“One may not go beyond a certain limit; to live is good, to want to live is human, but not at the expense of another’s death.” ~ Elie Wiesel: Messengers of God
I remember when abortion was made legal. There were restrictions, but at least we could say goodbye to the backroom butchers who often killed the mothers, too. Not that all abortionists are caring.
I remember the passing of Roe v Wade. I am Canadian so it had no real effect on me, but Canada has liberal views on abortion. We, too, no longer fear these illicit procedures.
And that is a good thing. We must not stand by and watch the blood of another be spilled. Back room abortions made society culpable for the death of these women.
But something has happened to our societies. In Canada and America. Perhaps it is the rise of entitlement; the era of all about me and my rights, and a loosening to the ties of responsibility toward others. I heard a pundit talk about self-regarding ethics when discussing abortion. He said that an abortion affects only the mother; hence self- regarding; only affects her, and has, I gather, no effect on the fetus, the father, or society. Really?
So I am going to share a story with you that took place almost 20 years ago. When I think about it, I understand those who talk about PTSD. You wish you could have, or would have, behaved differently or not been there at all because the memory brings back the same pain as first experienced.
I studied Clinical Pastoral Education at Toronto Hospital. It is the largest hospital in Canada in the most diverse city on the world. Of all the residents, I was asked to sit on the ob/gyn ethics committee where requests came for abortions. I have written about those. And like all the other Resident Chaplains, I attended to women and families dealing with abortion. I was called to meet with a family. It was a genetic abortion. Something was apparently terribly wrong with the fetus. Just to put these genetic abortions into perspective; my Supervisor, who was a Baptist Minister, told us of an abortion he attended. The parents were told the baby had no hands or feet. They agreed to abort. The baby was perfect. Oops. The baby didn’t make it.
I was called to a family and met them in a storage room. A baby was sitting on a shelf; on the metal shelf of a storage rack. A nurse was standing beside the shelf. The mother and father were standing several feet away. This was no fetus. This was a baby. And I stood there, near the parents, across from the nurse and the baby. And for a rare moment I was speechless. And I failed as a chaplain and as a woman and as a human being. I stayed with the parents. Quietly, until I felt it was time to leave.
And I relive this whenever the discussion about abortion reaches the boiling point.
Looking back, I’d like to think that had I not been in such shock I would have done the right thing. I would have taken the baby and wrapped her in her blanket, sat the parents down in chairs; there were none there, and handed that baby to them. To hold, to love, to keep warm. To pray, if that is what they wanted. Most I importantly, to tell the baby how loved she was and then say goodbye. I often wonder about those two young people. How they survived that horrible cold room and the baby on the shelf.
You can do that when the baby is not a baby but reduced to being a thing, that can be aborted third term, and now in America after birth.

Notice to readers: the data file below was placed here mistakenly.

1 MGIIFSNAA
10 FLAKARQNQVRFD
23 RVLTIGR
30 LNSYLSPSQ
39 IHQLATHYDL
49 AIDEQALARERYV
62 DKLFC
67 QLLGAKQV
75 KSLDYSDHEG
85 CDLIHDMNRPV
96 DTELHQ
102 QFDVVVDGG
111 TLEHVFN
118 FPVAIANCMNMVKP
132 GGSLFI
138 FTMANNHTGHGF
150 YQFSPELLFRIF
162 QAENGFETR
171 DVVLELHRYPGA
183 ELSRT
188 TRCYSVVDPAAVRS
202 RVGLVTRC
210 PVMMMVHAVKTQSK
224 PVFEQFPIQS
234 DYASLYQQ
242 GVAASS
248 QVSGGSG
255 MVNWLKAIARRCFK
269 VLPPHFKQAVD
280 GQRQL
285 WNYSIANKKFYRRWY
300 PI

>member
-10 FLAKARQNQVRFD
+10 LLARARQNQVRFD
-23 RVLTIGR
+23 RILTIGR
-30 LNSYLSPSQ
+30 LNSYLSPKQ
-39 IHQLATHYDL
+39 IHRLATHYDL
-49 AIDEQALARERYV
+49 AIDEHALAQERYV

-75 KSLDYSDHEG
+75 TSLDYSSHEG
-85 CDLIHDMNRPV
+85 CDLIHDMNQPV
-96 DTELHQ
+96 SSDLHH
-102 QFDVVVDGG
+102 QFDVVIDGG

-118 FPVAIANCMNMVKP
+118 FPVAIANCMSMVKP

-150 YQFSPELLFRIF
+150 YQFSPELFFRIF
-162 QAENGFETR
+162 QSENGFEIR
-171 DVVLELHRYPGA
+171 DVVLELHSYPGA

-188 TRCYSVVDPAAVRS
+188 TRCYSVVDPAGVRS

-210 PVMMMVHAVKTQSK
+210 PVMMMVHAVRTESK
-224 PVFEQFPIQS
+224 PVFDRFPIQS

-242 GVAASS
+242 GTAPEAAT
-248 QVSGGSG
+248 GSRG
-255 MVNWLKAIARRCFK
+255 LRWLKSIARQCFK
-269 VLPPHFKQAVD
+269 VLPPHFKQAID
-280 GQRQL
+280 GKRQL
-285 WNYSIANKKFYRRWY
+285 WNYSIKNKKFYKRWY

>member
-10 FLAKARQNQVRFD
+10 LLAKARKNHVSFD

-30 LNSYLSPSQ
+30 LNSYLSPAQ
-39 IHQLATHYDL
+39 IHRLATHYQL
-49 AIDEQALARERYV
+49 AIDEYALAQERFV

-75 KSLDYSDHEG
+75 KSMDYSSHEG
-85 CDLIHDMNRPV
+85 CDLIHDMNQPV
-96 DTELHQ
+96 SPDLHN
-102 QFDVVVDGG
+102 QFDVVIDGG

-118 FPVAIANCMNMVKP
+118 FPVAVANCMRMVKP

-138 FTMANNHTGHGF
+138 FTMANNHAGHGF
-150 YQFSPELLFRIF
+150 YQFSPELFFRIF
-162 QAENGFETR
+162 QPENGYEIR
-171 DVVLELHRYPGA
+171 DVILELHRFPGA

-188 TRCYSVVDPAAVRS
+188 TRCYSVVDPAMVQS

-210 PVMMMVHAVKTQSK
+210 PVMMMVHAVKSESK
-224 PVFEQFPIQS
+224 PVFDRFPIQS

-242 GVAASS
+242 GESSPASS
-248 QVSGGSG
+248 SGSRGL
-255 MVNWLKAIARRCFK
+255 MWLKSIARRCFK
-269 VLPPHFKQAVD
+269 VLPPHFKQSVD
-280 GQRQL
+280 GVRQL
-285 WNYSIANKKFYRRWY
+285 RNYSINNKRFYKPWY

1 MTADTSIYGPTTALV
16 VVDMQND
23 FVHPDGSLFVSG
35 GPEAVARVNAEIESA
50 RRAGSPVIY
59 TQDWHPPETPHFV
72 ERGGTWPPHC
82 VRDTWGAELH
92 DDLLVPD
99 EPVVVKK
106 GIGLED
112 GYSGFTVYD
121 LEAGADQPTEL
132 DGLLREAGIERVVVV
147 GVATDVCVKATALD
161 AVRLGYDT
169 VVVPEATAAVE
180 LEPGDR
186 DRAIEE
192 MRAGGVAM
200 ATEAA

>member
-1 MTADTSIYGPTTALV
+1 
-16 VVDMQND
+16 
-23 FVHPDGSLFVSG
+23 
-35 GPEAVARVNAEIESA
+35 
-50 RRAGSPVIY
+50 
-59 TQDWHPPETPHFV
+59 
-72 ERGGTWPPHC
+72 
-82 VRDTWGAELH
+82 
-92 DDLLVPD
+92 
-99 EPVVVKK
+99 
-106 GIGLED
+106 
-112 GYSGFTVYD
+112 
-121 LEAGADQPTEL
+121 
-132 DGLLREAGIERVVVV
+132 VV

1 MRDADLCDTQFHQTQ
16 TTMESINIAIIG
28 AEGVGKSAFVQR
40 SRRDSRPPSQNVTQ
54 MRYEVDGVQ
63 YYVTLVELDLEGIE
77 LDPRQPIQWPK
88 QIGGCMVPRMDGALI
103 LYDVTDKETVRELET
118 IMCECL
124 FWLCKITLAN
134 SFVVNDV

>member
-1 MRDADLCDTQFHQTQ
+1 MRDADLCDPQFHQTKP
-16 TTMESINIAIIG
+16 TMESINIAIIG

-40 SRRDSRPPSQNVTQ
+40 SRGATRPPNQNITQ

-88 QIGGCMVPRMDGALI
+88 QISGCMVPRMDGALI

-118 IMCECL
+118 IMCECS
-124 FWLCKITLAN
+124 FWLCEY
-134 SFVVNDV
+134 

We do not murder babies. We know this. We know that we must dehumanize a human being to murder her. We must turn him into a thing to even consider a late term abortion or death on arrival.
And this is what is happening in the West. We are dehumanizing our most vulnerable. It started with abortion. Limited in time. To unfettered abortion; a woman’s right to choose. How dare a man get involved? I don’t know; fifty percent of that child carries his genetic material? How dare anyone interfere with that precious right?
So let me tell you about another visit I made; to a family discussing death with dignity regarding the father. As I made my way to the room, I bumped into the doctor, who informed me, under no certain terms was I to interfere with the decision; the hospital needed the bed. Let me repeat that; do not interfere because the bed was needed. This, dear friends, is part of socialized medicine. The father was sitting up in bed, talking to his family, but it had been decreed, he was in need of death with dignity.
Death with dignity. And like abortion, the rules on death with dignity will be loosened, because we need the beds; because we will be taught that life is not sacred at all. Old people need to move on. Unwanted babies; well they aren’t human!
So, today, we listen to women demand that a woman has the right to abort a full term baby. Listen to this interview. This spokesperson can’t answer the question about post birth abortion. She is too busy fear-mongering.
That it is not the right of the society to say whoa-wait a minute. I mean, how dare you tell a woman she does not have total control over her body? She has the right to change her mind in Virginia after the “fetus” is born. Seems to me she could have made that decision 6 months earlier. And for those of you who talk about genetic abortion. Tell me, what would be wrong with giving birth and holding that child and saying goodbye rather than finding out that the abortion to which you agreed causes untold pain on the fetus, because it is sliced and diced to remove it, unless, of course, it is murdered first, and suffers terribly as well, and then the woman, with the right to choose, carries a dead fetus a few days and then gives birth.
This is a callous disregard for life. And Progressive women are demanding it. And I weep.
We need the courage to talk about abortion.
From the Ethics of the Fathers: “Rabbi Tarfon used to say, it is not incumbent upon you to complete the task, but you are not exempt from undertaking it.”